JT: And the sensory bit is really so critical, and a lot of people don’t know about it. A lot of professionals don’t know about it; a lot of parents don’t know about it, but the sensory needs are huge. Umm, I’ve actually started doing, umm, talks in schools and inclusion classes for the typical. “Typical”, who’s “typical”, right? The “typical” kids, umm, and I call it “Autism Superpowers”. And I find that so often, you know, a child might have behaviors that, that are quirky, you know, that look weird or you don’t really understand why, but so often if you just explain to everyone the sensory bit, and you know, sometimes they hear things that you don’t hear. Sometimes, they can’t feel their bodies. And you just explain it, but in terms of a superpower, and that’s really how I view it, umm, so many of our, I mean, the strengths in that are just tremendous. But when you explain it, then people understand. So in a classroom once, I gave a talk to, to the typical peers about this boy who had very sensitive smell, for example, and he could smell things no one else could smell. And one day, he, he was having an absolute tantrum in the classroom and the teacher immediately, you know, “That’s wrong, time out!” and kind of was pushing him away and was really yelling at him. And he was having a really hard time regulating, I mean, he was very upset because, well, we didn’t know why. Umm, then one of the peers raised his hand and said, “Well, don’t you remember? He has the superpower of smell. And can’t you smell that pizza that’s burnt from the cafeteria? Like, don’t you think that could be it?” to the teacher, who then immediately said, “Well, I think you could be correct, so why don’t we take a walk outside, you know, and then come back and everything’s fine.” I think you’re right that when you understand how that individual’s processing the world, what they see, hear, feel, what they like, it changes the game.


HR: And this gets into another thing where, you know, which goes to the education of our teachers. It’s not their fault. Doctors, too.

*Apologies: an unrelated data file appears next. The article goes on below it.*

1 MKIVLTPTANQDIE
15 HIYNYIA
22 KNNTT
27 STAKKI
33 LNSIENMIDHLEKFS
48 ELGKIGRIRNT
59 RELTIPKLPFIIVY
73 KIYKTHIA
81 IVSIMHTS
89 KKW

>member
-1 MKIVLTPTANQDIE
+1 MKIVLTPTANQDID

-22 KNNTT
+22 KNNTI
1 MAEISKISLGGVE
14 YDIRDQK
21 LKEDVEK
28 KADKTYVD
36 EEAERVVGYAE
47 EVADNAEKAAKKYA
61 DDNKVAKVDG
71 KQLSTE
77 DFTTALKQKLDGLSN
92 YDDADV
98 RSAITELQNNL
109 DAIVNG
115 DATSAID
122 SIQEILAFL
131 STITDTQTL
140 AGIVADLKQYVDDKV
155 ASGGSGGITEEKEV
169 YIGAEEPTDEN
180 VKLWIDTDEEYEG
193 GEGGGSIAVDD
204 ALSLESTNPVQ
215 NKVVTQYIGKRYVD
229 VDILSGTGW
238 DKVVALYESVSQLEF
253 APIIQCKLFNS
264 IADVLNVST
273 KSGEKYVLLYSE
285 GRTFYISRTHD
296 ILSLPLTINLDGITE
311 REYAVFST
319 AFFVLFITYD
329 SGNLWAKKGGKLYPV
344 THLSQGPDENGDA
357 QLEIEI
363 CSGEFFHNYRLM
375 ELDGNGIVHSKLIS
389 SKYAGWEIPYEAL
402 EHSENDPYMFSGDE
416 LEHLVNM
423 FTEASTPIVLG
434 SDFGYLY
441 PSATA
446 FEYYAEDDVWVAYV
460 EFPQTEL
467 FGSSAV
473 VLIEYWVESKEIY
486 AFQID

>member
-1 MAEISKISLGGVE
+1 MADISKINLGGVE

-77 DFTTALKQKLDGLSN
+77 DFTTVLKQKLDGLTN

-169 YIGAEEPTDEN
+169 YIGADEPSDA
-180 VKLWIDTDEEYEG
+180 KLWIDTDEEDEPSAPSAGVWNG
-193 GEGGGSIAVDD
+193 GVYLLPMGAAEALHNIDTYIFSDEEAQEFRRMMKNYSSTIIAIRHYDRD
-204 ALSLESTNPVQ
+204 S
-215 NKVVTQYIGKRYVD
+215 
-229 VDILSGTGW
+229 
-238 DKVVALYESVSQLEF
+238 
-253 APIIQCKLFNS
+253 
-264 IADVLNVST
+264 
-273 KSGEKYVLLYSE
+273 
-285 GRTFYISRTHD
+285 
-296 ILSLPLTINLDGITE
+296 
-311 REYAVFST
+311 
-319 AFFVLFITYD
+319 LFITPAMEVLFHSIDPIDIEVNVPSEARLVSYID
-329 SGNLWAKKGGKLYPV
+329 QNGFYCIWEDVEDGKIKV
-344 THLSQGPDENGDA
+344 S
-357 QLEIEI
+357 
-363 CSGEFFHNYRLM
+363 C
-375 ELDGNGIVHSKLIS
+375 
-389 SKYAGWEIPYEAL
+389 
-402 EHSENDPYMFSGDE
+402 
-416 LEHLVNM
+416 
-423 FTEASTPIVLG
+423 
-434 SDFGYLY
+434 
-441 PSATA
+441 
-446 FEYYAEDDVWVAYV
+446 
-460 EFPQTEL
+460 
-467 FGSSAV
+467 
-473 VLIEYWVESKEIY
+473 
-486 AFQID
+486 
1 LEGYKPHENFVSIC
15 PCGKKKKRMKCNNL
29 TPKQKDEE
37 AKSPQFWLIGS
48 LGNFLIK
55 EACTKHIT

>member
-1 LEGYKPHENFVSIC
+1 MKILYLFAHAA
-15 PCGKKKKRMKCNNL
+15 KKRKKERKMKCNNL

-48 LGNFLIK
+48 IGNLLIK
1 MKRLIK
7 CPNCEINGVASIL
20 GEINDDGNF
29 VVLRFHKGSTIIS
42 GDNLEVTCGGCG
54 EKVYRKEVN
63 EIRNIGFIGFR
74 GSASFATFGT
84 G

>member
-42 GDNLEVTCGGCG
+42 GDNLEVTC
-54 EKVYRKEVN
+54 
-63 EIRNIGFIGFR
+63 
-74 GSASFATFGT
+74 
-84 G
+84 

JT: Yes.


HR: MDs get zero training on all this stuff. But for instance, where, uhh, my daughter Rebecca was teaching part time, in, in a, the Asperger’s program along with her mentor, the special ed teacher Patty Fizzano, both of whom contributed to the Aspertools book, umm, they would approach it just “common

sensically”. So they would give Rebecca the toughest students to tutor one on one in math. And she had this one kid that they were going to throw out of the school; he was acting out; he was snarling at everybody; you know, he was nasty, you know, wouldn’t sit still. And so she took him in another room after talking to the parents and the teacher and, uhh, he’s sitting there, like, snarling, and she goes, “Before we start, one thing: Do you want to sit or do you want to pace?” He goes, “You’ll let me pace?” She goes, “Yeah, as long as you do the work.” He’s walking back and forth, no problem, getting hundreds.


JT: Yes. Yes.


HR: Another kid, umm, wouldn’t stop the self stimming. You know, he’s pounding his foot like that. So what they did was they put a rubber kind of band across the bottom of his desk so he could do it without it bothering everybody.


JT: Mhm.